That *t*(*s*) appears to be mainly a negatively skewed function results in *r*(*s*), the sediment in transport, always becoming finer and more negatively skewed than *g*(*s*). The function 1 — *t*(*s*) (Figure A1) is, therefore, positively skewed, with the result that *l*(*s*), the lag remaining after *r*(*s*) has been removed, will always be coarser and more positively skewed than the original source sediment. McLaren and Bowles (1985) provide the mathematical proof for these statements.

If *t*(*s*) is applied to *g*(*s*) many times (i.e., *n* times, where *n* is large), then the variance of both *g*(*s*) and *l*(*s*) will approach zero (i.e., sorting will become better). Depending on the initial distribution of *g*(*s*), it is mathematically possible for variance to become greater before eventually decreasing. In reality, an increase in variance in the direction of transport is rarely observed.

Given 2 sediments whose distributions are, *d*_{1}(*s*) and *d*_{2}(*s*), and *d*_{2}(*s*) is coarser, better sorted, and more positively skewed than *d*_{1}(*s*), it might be possible to infer that *d*_{2}(*s*) is a lag of *d*_{1}(*s*) and that the 2 distributions were originally the same (Table A1, case A).

Consider a sequence of deposits *d*_{1}(*s*), *d*_{2}(*s*), *d*_{3}(*s*), … *d*_{n}(*s*) that follows the direction of net sediment transport (Figure A3). Each deposit is derived from its corresponding sediment in transport according to the 3-box model shown in Figure A1. Each *d*_{n}(*s*) can be considered a lag of each *r*_{n}(*s*). Thus, *d*_{n}(*s*) will be coarser, better sorted, and more positively skewed than *r*_{n}(*s*). Similarly, each *r*_{n}(*s*) is acted on by its corresponding *t*_{n}(*s*), with the result that the sediment in transport becomes progressively finer, better sorted, and more negatively skewed. Any 2 sequential deposits (e.g., *d*_{1}[*s*] and *d*_{2}[*s*]) can be related to each other by a function *X*(*s*) (Eqn. 9).

(9)

As illustrated in Figure A3, *d*_{2}(*s*) can also be related to *d*_{1}(*s*) by

(10)

(11)

The function *X*(*s*) combines the effects of 2 transfer functions, *t*_{1}(*s*) and *t*_{2}(*s*) (Eqn. 10b). It could also be considered a transfer function in that it provides the statistical relationship between the 2 deposits and it incorporates all of the processes responsible for sediment erosion, transport, and deposition. The distribution of deposit *d*_{2}(*s*) will, therefore, change relative to *d*_{1}(*s*) according to the shape of *X*(*s*), which in turn is derived from the combination of *t*_{1}(*s*) and *t*_{2}(*s*) as expressed in Equation 10b. It is important to note that *X*(*s*) can be derived from the distributions of the deposits *d*_{1}(*s*) and *d*_{2}(*s*) (Eqn. 10a), and it provides the relative probability of any particular sized grain being eroded from *d*_{1}, transported, and deposited at *d*_{2}.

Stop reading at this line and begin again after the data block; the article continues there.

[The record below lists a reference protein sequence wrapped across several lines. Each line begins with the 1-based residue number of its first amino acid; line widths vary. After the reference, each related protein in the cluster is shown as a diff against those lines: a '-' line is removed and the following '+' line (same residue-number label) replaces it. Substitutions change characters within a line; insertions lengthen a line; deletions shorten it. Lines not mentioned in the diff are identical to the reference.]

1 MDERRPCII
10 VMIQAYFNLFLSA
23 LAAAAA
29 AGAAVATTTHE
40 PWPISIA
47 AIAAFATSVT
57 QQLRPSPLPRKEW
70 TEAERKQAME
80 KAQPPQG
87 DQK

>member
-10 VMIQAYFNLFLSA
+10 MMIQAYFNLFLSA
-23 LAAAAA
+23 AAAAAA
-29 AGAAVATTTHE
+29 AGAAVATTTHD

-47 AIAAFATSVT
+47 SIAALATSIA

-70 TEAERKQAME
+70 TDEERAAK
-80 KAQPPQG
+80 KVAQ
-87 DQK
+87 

With the use of empirically derived *t*(*s*) functions, it can be shown that when the energy level of the transporting process decreases in the direction of transport (i.e., *t*_{2}[*s*_{i}] < *t*_{1}[*s*_{i}]) and both are low-energy functions, then *X*(*s*) is always a negatively skewed distribution (Figure A4). This will result in *d*_{2}(*s*) becoming finer, better sorted, and more negatively skewed than *d*_{1}(*s*). Therefore, given 2 sediments (*d*_{1} and *d*_{2}), where *d*_{2}(*s*) is finer, better sorted, and more negatively skewed than *d*_{1}(*s*), it might be possible to infer that the direction of sediment transport is from *d*_{1} to *d*_{2} (Table A1).

Case | Relative change in grain size distribution between deposit d_{2} and deposit d_{1} | Interpretation |
---|---|---|

A | Coarser | d_{2} is a lag of d_{1}. No direction of transport can be determined. |

Better sorted | ||

More positively skewed | ||

B | Finer | 1) The direction of transport can be from d_{1} to d_{2}. |

Better sorted | 2) The energy regime is decreasing in the direction of transport. | |

More negatively skewed | 3) t_{1} and t_{2} are low-energy transfer functions. | |

C | Coarser | 1) The direction of transport can be from d_{1} to d_{2}. |

Better sorted | 2) The energy regime is decreasing in the direction of transport. | |

More positively skewed | 3) t_{1} is a high-energy transfer function, and t_{2} is a high- or low-energy transfer function. |

In the event that *t*_{1}(*s*) is a high-energy function and *t*_{2}(*s*_{i}) > *t*_{1}(*s*_{i}) (i.e., energy is decreasing in the direction of transport), the result of Equation 10b will produce a positively skewed *X*(*s*) distribution (Figure A4). Therefore, *d*_{2}(*s*) will become coarser, better sorted, and more positively skewed than *d*_{1}(*s*) in the direction of transport. When these changes occur between 2 deposits, it might be possible to infer that the direction of transport is from *d*_{1} to *d*_{2} (Table A1).